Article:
As a child I grew up on the poor side, never having much of anything, and never getting the opportunity to experience any fun filled adventures. My mother was a single parent who struggled to keep food on the table, my dad did what he could but he had remarried, and his new wife had four kids of her own. Still to this day I can’t recall looking back and remembering a happy time that will make me take a step back and put a smile on my face. Early on I swore with every breath I had I would do my best not to let my kids experience hard times. I realize hard times are inevitable and life happens but we still need to “grab those horns and live life to the fullest.” Don’t get me wrong being on the poor side doesn’t mean you can’t experience life long-lasting memories; unfortunately my two siblings and I did not get that opportunity.
“Family first” that’s my motto, giving my kid’s the opportunities and adventuress experience’s that I was never able to enjoy as a child. As a family my husband Joe and I, my daughter Vanessa who is 15, and my twin boys Jeremy and Jacob who turns 12 this month plan family trips together, rather it be a three day weekend to the mountains with the fresh smell of the tall pines, or just a day trip to the lake to throw their rods in to see if the fish are biting, and jumping in afterwards to cool off. Then there is “Nascar”, that is our big vacation that we take twice a year at Phoenix International Raceway. The kids are overly excited about it, they talk about it year around, they save all their money to spend at the merchandise trailers. We take our camping trailer and camp on the outfield. Our friends Joe and Kathy, their daughter Peggy who is my best friend, have a spot on the infield right by pit row. We tram back and forth daily to the infield to watch the race with them, we stay all 5 days.
The big day, (Race Day) that’s my kid’s favorite part. The roar of the fan’s, the smell of the burning rubber in the crisp air, as the sun warms your face, and of course the soft wave the extremely hot driver’s give to the kid’s as they pass by, and most of time they will even stop to sign an autograph or pose for a picture, my daughter Vanessa has an autographed picture of Kasey Kahne that’s her driver. Then there’s the down to earth friendly people you meet like other fan’s, and the pit crew members that pass back and forth from the pit stalls to the garage to get more tires or gas, with sweat pouring from their face. Yet never the less they take the time to slow down and give the kid’s some lung nuts, gloves, hats or even a piece of a car (which my son Jeremy has a piece of Kyle Petty’s fender on his bedroom wall, and my other son Jacob has Jeff Gordon’s spring rubber from the inside of his tire), and if nothing else a high five as they pass by with a smile whether their driver is doing good or not. For those of you that don’t know track talk, pit row is where the race cars come in during the race to get gas, tires, or anything else they might need, the garage is where they keep everything stored.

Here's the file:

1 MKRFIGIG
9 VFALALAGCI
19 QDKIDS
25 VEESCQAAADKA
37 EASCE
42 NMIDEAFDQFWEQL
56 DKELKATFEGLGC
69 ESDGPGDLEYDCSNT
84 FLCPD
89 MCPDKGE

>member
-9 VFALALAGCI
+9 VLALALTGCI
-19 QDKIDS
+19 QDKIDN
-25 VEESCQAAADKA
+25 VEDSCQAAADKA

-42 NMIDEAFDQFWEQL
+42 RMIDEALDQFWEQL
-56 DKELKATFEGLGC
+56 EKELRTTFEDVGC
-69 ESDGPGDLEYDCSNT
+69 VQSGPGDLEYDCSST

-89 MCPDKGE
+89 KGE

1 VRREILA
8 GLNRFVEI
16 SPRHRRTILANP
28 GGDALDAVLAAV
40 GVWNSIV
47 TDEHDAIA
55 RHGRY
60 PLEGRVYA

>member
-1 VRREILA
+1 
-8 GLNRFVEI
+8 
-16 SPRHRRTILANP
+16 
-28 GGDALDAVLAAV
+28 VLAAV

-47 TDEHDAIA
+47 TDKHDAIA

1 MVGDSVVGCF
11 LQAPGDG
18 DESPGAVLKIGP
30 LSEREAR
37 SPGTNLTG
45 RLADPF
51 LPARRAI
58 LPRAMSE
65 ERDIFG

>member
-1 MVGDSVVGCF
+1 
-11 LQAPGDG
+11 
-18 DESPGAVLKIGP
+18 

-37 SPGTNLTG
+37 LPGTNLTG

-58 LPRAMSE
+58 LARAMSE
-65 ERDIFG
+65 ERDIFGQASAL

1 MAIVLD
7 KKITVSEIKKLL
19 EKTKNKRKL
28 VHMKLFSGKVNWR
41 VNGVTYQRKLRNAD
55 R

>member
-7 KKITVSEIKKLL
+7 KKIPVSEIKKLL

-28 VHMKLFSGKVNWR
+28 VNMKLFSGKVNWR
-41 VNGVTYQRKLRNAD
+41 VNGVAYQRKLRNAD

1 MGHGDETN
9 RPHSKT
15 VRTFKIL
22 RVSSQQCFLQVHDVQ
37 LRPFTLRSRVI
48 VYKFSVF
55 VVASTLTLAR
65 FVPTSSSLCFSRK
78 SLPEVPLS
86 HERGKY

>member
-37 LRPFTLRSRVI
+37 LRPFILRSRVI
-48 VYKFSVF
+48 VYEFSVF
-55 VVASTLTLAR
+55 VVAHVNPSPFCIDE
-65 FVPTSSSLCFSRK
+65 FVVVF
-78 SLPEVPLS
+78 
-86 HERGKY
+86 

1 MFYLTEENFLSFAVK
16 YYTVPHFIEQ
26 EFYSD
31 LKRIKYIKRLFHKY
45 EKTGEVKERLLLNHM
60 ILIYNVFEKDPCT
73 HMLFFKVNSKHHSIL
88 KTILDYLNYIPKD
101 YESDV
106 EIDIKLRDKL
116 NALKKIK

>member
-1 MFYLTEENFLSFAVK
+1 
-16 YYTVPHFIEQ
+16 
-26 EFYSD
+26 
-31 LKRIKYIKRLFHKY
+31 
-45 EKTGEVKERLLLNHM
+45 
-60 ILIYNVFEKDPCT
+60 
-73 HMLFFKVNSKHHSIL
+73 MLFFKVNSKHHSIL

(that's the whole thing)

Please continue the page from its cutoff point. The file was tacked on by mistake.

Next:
I believe last year’s November race, is the most memorable race for my kid’s, the National Guard was parked next to our friends and my family in the infield, which at that time they sponsored Casey Mear’s # 25. The Soldiers were extraordinary; they took our kid’s under their wings and treated them as if they were a part of their family. The soldiers took them for rides on the hum vie golf cart, they played football with them daily, and they even allowed the boy’s to wear their hats (which I have a picture of). To this day, while watching the race on Sunday my boy’s will say, “Look mom there is Sergeant Stone and Corporal Cooper.” It’s people like the Pit Crew members and the National Guard Soldiers that teach our kid’s the meaning of life with dignity and respect in today’s world.
That night after the race, as we all sat around the campfire, with the smell of the wood burning and the cool breeze of the night air, we reminisce of the events that took place that day, we talk about the past races and races to come, and which race were the most memorable. We watch as the kids slowly start to come down from their natural high, giggling and talking about who got more from the pit crew members. Their tired little bodies dragging from all the running around that day, getting autographs or just simply playing with the kids camped around us, with a smile still on their faces. It’s all about making lasting memories they can carry on with them and later on share with their children and grandchildren, something for them to look back on and say “I remember when…” with a smile.
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